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Family Dinners: Tips for Better Communication

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Family Dinner Conversation Tips continued...

Talk about your own day. Get the ball rolling. Talk about something funny that happened to you today. Alternatively, Sachs suggests talking about something that troubled you. "Talk about daily problems and vulnerabilities and how you worked through them," says Sachs. "You're showing your kids how to cope."

Don't have all the answers. You don't have to have a solution for every problem your child brings up. "If your kid is talking about issues with friends, your response should not be 'I'll go call their mothers.'" says Kennedy-Moore. Instead, ask your kid what she thinks she should do. "If you try to solve all of your kids' problems, you're robbing them of the ability to solve themselves," she tells WebMD.

Make sure everyone gets a turn. Does one kid tend to monopolize conversation at dinner, while another remains silent? Don't just muzzle the talky kid. "Encourage the more articulate child to ask questions of the sibling," he tells WebMD. "Get your kids to talk to each other instead of just talking to you."

5 Ways to Make Dinnertime Easier

A successful family dinner isn't only about the conversation (or the food.) Setting the tone and the structure for your meal will help. Here are some tips.

  1. Get rid of distractions. Remove books and magazines from the table. Turn off the TV. Silence the cell phones and put them in another room.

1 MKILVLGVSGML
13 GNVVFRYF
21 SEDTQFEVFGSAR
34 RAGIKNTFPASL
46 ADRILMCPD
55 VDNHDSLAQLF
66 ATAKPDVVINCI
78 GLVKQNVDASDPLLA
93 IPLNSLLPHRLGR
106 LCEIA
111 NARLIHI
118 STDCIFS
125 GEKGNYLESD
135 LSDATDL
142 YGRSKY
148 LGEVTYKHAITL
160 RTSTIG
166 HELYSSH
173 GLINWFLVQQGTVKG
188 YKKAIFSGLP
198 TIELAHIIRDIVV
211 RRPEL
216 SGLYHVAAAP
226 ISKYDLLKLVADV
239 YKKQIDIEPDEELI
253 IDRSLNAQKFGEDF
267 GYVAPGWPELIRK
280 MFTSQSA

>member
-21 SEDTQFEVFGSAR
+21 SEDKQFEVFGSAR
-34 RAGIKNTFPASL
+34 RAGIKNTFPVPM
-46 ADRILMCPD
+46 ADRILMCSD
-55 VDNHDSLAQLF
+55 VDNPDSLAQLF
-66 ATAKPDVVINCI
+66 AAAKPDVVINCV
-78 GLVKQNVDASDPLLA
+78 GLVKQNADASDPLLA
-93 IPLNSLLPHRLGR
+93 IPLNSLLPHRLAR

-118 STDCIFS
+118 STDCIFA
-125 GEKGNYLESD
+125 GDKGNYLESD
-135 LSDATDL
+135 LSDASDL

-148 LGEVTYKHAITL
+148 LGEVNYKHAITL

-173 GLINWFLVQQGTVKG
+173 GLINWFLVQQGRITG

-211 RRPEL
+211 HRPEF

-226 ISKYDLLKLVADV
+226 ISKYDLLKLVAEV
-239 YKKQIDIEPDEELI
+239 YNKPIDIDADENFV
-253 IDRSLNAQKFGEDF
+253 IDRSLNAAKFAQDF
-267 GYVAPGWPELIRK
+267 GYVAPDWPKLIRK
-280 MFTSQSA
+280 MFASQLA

2. Get kids involved in making the food. Your kids are more likely to be enthusiastic about dinner -- and try new foods -- if they've played a role in making the meal. You can also start talking while you cook together. "Kids are more likely to open up when you're shoulder to shoulder, working together, instead of facing each other in a direct conversation," says Kennedy-Moore.
  3. Adapt. If your teen's play late rehearsal or practice is making family dinner impossible, change things up. What about shifting to a family breakfast instead? "There's nothing magical about dinner time specifically," says Kennedy-Moore. "All you need is a predictable time that you spend together." If your teen is getting home very late, sit down and have a cup of tea with him while he eats leftovers, says Kennedy-Moore. 
  4. Keep it short. "Dinner doesn't have to go on and on," says Kennedy-Moore. "A lot of kids are done eating in 15 minutes." You don't need to drag things out artificially.
  5. Keep it simple.  Don't have time to make a delicious, nutritious, home-cooked meal every night? Who does? Don't let that stop you from having a family dinner together most nights.

"Eating together doesn't mean that mom has to slave for hours on a brisket," says Kennedy-Moore. "If you're having take-out or box mac & cheese, make the minimal effort to put it on plates and sit down together." It's the togetherness that matters, not the main course.

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Reviewed on June 20, 2012

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